CHARLESTON, W.Va. (AP) — Three West Virginia officials on leave amid a dispute over a Department and Health and Human Resources advertising contract conspired to steer that contract to a particular vendor, investigators alleged in securing a search warrant Tuesday for their office, phone and computer records.
But a lawyer for the officials — John Law, Susan Perry and Jennifer Taylor — questioned the degree of detail in the Kanawha Circuit Court warrant document, and predicted all three would be vindicated.
“It seems more in the form of a press release than a search warrant,” said the lawyer, Walt Auvil. “But, we certainly look forward to a full investigation.”
Auvil had recently advised the department that the three planned to file a whistleblower lawsuit over the contract dispute that would also allege defamation, invasion of privacy and Ethics Act violations.
The three were placed on leave in July, just as their department awarded the contract to Ohio-based Fahlgren Mortine. While a one-year contract with a face value of $473,000, it can be extended — and its value can increase — if other agencies wish to join in it to seek similar services from the winning vendor.
Falhgren Mortine barely edged out an in-state firm, the Arnold Agency, in securing the contract despite submitting a more expensive bid. The search warrant request submitted by State Police Cpl. P.T. Kelly alleges the three officials believed that other vendor should have prevailed.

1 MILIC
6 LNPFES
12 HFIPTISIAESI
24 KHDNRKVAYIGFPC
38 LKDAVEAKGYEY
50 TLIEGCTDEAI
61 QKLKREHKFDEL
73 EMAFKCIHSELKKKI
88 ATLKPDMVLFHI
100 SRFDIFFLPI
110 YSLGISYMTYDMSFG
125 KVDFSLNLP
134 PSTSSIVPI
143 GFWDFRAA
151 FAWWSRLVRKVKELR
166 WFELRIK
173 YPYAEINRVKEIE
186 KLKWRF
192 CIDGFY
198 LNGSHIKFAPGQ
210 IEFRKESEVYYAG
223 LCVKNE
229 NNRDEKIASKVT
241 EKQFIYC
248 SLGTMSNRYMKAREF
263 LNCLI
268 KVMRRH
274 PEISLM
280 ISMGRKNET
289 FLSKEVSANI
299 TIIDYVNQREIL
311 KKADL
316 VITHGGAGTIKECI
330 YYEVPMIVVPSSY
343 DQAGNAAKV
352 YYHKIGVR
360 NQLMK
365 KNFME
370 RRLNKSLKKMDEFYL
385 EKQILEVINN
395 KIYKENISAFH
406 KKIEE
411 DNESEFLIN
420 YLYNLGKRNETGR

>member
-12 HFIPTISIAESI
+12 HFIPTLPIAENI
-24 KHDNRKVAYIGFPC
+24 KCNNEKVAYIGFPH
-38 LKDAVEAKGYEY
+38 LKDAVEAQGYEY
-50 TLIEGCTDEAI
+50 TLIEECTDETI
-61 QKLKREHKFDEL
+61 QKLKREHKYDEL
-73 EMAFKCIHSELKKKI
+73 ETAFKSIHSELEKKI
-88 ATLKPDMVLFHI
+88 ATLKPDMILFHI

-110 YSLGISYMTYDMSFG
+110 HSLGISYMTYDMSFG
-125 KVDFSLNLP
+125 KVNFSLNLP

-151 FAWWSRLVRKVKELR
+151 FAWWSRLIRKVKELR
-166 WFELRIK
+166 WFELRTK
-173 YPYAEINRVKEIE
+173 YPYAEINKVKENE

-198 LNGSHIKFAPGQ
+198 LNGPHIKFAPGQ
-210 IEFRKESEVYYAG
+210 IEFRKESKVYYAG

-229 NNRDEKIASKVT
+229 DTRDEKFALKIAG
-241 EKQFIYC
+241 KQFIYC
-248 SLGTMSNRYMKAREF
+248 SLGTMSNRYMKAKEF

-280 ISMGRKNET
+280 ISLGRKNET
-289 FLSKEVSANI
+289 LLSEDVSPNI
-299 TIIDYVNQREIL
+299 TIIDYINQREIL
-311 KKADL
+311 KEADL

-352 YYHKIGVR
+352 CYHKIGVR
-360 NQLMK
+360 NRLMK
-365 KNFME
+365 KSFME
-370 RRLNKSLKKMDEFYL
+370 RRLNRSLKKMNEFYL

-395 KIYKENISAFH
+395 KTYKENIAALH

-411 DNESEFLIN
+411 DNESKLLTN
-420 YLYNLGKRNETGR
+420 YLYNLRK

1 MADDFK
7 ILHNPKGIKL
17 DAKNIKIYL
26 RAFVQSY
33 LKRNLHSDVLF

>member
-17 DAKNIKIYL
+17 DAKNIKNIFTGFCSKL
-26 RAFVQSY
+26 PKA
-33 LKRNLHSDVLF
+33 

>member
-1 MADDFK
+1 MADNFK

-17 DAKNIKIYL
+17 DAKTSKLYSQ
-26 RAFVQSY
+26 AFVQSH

Among other actions, the officials repeatedly tried to second-guess or overrule other department staffers assigned to evaluate and score the bids, which had by submitted by a total of four firms, Kelly alleged.
The dispute arose just as Health and Human Resources Secretary Michael Lewis resigned after requiring surgery for an undisclosed medical condition. Gov. Earl Ray Tomblin appointed Rocco Fucillo, a longtime department official and lawyer, to succeed Lewis in late June.
Fucillo has since asked his office’s inspector general to review the contract. The warrant document alleges that at least one of the officials, Law, repeatedly pressed Fucillo about the contract before all three were placed on leave.
The document also quotes from emails between these officials and others in state government, and appears to reflect interviews with these other officials as well. According to the document, Perry and Taylor separately approached Tomblin’s senior aides about the contract. One of those aides, Chief of Staff Rob Alsop, agreed to ask Acting Administration Secretary Ross Taylor for a review, Kelly alleged. Taylor’s duties include state purchasing.
“After looking in to the matter, Secretary Taylor reported back that there were no issues with the procurement process and that the advertising contract should be awarded,” the warrant document said.